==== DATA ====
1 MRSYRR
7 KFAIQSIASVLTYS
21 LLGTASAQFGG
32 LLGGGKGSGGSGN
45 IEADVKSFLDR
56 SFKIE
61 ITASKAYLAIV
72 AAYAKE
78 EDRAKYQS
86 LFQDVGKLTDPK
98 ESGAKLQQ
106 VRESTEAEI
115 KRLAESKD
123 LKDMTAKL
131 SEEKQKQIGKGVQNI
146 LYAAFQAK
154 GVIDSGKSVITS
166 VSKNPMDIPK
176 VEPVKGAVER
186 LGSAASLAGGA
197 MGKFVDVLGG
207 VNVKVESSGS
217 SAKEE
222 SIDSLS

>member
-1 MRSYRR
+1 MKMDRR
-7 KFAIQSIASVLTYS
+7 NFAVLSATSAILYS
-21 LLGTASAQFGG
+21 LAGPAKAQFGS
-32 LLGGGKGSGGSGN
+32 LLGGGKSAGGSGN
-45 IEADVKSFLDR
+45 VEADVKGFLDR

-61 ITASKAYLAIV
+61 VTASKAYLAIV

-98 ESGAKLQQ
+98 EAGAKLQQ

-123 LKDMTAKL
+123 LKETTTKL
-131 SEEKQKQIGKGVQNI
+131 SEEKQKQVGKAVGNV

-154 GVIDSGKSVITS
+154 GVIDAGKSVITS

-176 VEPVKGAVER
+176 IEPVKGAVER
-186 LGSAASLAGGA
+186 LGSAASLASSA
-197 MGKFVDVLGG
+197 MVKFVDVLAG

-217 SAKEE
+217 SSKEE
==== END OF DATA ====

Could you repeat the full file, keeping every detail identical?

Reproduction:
1 MRSYRR
7 KFAIQSIASVLTYS
21 LLGTASAQFGG
32 LLGGGKGSGGSGN
45 IEADVKSFLDR
56 SFKIE
61 ITASKAYLAIV
72 AAYAKE
78 EDRAKYQS
86 LFQDVGKLTDPK
98 ESGAKLQQ
106 VRESTEAEI
115 KRLAESKD
123 LKDMTAKL
131 SEEKQKQIGKGVQNI
146 LYAAFQAK
154 GVIDSGKSVITS
166 VSKNPMDIPK
176 VEPVKGAVER
186 LGSAASLAGGA
197 MGKFVDVLGG
207 VNVKVESSGS
217 SAKEE
222 SIDSLS

>member
-1 MRSYRR
+1 MKMDRR
-7 KFAIQSIASVLTYS
+7 NFAVLSATSAILYS
-21 LLGTASAQFGG
+21 LAGPAKAQFGS
-32 LLGGGKGSGGSGN
+32 LLGGGKSAGGSGN
-45 IEADVKSFLDR
+45 VEADVKGFLDR

-61 ITASKAYLAIV
+61 VTASKAYLAIV

-98 ESGAKLQQ
+98 EAGAKLQQ

-123 LKDMTAKL
+123 LKETTTKL
-131 SEEKQKQIGKGVQNI
+131 SEEKQKQVGKAVGNV

-154 GVIDSGKSVITS
+154 GVIDAGKSVITS

-176 VEPVKGAVER
+176 IEPVKGAVER
-186 LGSAASLAGGA
+186 LGSAASLASSA
-197 MGKFVDVLGG
+197 MVKFVDVLAG

-217 SAKEE
+217 SSKEE